Why I went to India for a 200 hour yoga teacher training
Last year, as I was recovering from my stupid broken foot, yoga scared me. I was afraid to put any weight on those tiny little bones I’d broken- let alone use them to stabilize myself in a balance pose. I also hadn’t done a darn thing workout wise (if you don’t count the ridiculous “crutches-up-the-stairs” postures I’d adopted) so I was terribly out of shape. I was afraid to go to a yoga class and push myself too hard and I was afraid of never pushing myself again. The couch can become a bit too comfortable after 8 weeks in an orange cast.
My answer was to hire a yoga teacher friend to work with me one on one until I got comfortable with yoga again. We started doing this in November/December. It was slow going at first, but slowly it all started coming back. I remembered how much I love yoga. I also recognized how valuable her knowledge of the human body was. I could tell her where it hurt and she instinctually knew how to modify the pose for me. I wanted to learn all of that! Not just so I could share it with others (as teachers do), but mostly to deepen my own practice. To understand my own body better and how to take care of it so that it can continue taking care of me. Plus… with as many things as I’ve torn, cracked and broken over the years: yoga seems like a much better option than boxing.
For several years I have talked about taking a trip to India for a 200 hour yoga teacher training- but I’ve always had a dozen good reasons that it wouldn’t work out. India is far. Dane has zero interest in visiting India (or in yoga). Okinawa Hai required a lot of my time. One of my friends is always about to have a baby. I don’t want to miss festivals, flower seasons, SDI, Etc. Etc. Etc. There is always a good and valid reason that spending a month in India is going to be inconvenient. So I’d never gotten around to it. But thinking about it made me feel adventurous enough. At least I was thinking about going to India alone. Even if I never did it… at least I thought about it.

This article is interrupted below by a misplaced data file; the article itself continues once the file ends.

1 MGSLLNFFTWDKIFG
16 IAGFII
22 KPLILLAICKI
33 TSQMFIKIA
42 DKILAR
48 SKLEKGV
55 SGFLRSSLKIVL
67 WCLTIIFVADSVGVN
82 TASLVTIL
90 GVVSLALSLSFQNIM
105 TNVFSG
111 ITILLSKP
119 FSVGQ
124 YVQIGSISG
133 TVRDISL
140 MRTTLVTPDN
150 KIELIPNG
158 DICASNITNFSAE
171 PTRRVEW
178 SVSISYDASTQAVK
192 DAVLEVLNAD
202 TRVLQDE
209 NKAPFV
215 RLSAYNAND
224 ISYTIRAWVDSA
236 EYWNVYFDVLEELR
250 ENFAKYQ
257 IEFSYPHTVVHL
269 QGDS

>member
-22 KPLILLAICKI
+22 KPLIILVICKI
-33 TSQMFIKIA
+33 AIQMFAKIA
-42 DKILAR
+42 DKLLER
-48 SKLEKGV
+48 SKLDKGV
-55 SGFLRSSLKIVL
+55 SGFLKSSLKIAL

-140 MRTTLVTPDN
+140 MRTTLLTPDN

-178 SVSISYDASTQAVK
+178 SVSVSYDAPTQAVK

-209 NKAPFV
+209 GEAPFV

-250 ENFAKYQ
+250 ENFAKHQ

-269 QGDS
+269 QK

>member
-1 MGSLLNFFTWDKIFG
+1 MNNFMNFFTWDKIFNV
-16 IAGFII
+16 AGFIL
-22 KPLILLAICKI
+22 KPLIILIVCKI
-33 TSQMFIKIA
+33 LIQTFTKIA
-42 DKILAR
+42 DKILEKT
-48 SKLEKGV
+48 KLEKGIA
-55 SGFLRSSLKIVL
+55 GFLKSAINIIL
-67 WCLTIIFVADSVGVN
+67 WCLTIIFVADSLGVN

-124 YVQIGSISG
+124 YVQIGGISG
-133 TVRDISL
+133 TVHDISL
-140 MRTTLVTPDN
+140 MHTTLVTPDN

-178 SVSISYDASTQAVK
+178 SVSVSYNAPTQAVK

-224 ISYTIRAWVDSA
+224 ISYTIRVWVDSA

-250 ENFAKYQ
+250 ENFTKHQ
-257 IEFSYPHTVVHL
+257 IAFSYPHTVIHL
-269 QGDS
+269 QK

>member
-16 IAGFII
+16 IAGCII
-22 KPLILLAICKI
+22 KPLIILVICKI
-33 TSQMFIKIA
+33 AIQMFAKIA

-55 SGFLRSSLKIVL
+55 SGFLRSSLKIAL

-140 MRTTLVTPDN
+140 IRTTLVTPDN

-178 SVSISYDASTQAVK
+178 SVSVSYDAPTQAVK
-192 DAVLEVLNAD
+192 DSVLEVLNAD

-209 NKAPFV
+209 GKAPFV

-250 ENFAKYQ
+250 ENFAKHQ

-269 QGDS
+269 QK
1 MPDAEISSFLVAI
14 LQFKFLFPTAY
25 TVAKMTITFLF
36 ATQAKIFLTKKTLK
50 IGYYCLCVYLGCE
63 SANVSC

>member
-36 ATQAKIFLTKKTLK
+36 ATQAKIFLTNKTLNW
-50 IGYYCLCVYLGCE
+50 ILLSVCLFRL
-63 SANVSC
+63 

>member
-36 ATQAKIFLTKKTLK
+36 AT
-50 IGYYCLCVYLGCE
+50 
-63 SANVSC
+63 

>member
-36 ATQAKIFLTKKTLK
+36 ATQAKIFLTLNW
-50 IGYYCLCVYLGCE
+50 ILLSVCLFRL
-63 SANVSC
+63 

Then, the week after Christmas (which, come to think of it has been a very big decision making week for me historically- It’s also the week I decided to walk away from my career and buy a one way ticket to Bangkok in 2013) It became something that I had to do. We were in Hong Kong, talking about life- big life stuff. And I realized how little control we have in this military world. Not just when it comes to where we live, but even for what he does. I had a mini mid-life crisis thinking about starting over every few years. Not having the type of career I used to have. Always having to say goodbye to friends (and their little babies!). And all of a sudden… India was the only thing I could control. Not just something I wanted to think about from time to time to make me feel adventurous. But something I had to do. For me.
Was I ready for it? Hell no! Not physically. Not mentally. Not logistically. (The visa process was a NIGHTMARE!) But it was time. I started looking into yoga schools in two of my bucketlist spots: Darjeeling (northeast, cold, mountainous) and Goa (southwest, hot, beachy). I decided on Goa because- well- I don’t like being cold. Plus where else can you hang out on a beach with cows and dogs while studying for yoga classes and getting a tan?
I figured I’d spend the next 4-6 months getting physically and mentally prepped. But when I started doing the research, I realized that yoga season ends when monsoon season starts in Goa. And that meant I needed to finish my month-long course before April. I narrowed it down to three schools. (Spoiler alert: I ended up picking the wrong one … but that’s a whole other post!) The last course offered by the school I chose started in mid February. Since it was already January, that didn’t give me a whole lot of time to prep… And does anyone remember my January? Hong Kong, Niseko, Tokyo, Taipei, and Sapporo the first week of February. Yeah… there wasn’t a ton of time for yoga.
I decided I’d push it off another year. I mean… you can’t make the impossible happen and there just wasn’t time. Plus my Oki Bestie was moving and why go away for a month when we only had a few months left? Right? Wrong. I know I married the right guy for me, when he says things like, “If you don’t do this now, you might never do it.” He was right. The timing will never be good for big things like this, but like I’ve written so many times before- when it’s time to go, you have to go. And in my heart I knew it was time. Even if my arms weren’t strong enough and my foot was still a little sore and my visa was non existent. So I clicked confirm.
In 2013, I quit my job and bought a one-way ticket to Thailand. After four months of backpacking I returned to the States and fell in love with a guy whose job sent us straight back to Asia. Nothing has gone according to plan... and it's been absolutely magical.